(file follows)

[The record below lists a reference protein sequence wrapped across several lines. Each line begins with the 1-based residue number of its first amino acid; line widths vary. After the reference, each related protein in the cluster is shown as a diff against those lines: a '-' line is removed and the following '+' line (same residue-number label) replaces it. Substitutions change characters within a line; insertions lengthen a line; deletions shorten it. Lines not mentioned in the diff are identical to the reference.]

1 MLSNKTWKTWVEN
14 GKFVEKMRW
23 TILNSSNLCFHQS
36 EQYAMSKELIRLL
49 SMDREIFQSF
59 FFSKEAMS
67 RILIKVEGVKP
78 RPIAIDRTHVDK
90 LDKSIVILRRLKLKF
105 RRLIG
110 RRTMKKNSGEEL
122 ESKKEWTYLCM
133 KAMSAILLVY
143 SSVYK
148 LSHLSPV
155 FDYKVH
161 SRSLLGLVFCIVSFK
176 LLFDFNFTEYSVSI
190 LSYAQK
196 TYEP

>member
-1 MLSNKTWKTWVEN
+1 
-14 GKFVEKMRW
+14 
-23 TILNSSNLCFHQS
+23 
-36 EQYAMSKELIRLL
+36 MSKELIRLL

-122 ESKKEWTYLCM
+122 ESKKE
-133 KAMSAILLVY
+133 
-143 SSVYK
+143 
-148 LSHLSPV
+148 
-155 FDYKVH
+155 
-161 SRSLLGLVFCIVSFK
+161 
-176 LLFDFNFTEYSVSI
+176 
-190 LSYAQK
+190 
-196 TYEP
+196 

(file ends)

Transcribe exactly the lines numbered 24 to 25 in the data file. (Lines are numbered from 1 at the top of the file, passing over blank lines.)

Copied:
+1 
-14 GKFVEKMRW